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April 15, 1939

DERMATITIS FROM ORTHODICHLOROBENZENE

JAMA. 1939;112(15):1457. doi:10.1001/jama.1939.62800150002009a

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Abstract

Orthodichlorobenzeiie has become industrially important in the past few years. In addition to its other uses it serves as an effective solvent in lacquers, varnishes and waxes. It is used extensively for the preservation of wood because of its destructive effect on termites. Orthochlorophenol is also used as a wood preserver.

Orthodichlorobenzene consists of benzene with two of its hydrogen atoms replaced by chlorine; the prefix "ortho" means that the two chlorine atoms are on adjacent carbon atoms. Orthochlorophenol consists of phenol in which the hydrogen atom on one of the carbon atoms has been replaced by chlorine.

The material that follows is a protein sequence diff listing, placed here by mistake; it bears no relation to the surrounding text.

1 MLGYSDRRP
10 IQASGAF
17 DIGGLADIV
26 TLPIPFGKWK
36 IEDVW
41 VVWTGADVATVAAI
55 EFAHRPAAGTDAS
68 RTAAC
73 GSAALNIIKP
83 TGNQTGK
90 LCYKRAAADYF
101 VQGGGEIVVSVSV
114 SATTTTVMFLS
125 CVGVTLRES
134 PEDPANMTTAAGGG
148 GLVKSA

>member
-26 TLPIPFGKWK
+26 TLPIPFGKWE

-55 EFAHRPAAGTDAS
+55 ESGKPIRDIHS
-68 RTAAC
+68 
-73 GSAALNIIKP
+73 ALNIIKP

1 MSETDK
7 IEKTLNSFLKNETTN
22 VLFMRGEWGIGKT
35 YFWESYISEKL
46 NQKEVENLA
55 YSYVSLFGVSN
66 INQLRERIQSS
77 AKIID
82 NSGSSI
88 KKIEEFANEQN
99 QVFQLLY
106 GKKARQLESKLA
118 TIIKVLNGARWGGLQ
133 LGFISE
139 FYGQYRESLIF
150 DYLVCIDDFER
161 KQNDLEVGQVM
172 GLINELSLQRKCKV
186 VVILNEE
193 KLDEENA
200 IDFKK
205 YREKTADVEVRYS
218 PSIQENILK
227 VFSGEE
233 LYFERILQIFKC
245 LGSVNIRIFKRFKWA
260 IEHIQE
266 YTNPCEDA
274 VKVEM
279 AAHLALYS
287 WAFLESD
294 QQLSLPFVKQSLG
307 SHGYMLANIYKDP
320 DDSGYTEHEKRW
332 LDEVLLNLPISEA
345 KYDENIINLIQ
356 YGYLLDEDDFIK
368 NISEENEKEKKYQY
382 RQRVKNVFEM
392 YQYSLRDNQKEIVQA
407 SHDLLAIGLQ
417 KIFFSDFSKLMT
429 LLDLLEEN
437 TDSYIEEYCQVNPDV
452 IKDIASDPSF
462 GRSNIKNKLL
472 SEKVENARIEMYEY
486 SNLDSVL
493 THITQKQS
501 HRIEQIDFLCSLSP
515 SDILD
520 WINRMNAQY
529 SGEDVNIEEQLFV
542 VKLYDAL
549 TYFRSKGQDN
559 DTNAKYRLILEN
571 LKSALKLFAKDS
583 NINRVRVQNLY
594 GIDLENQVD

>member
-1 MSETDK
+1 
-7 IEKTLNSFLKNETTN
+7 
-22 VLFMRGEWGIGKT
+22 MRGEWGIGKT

The toxicity of these materials will bear observation. Little is known of the chlorobenzenes or chlorophenols, but of the chloronaphthalenes, which are related products, some are apparently nontoxic to the liver when inhaled while those that are toxic when inhaled are severe irritants of the skin. It is therefore considered of value

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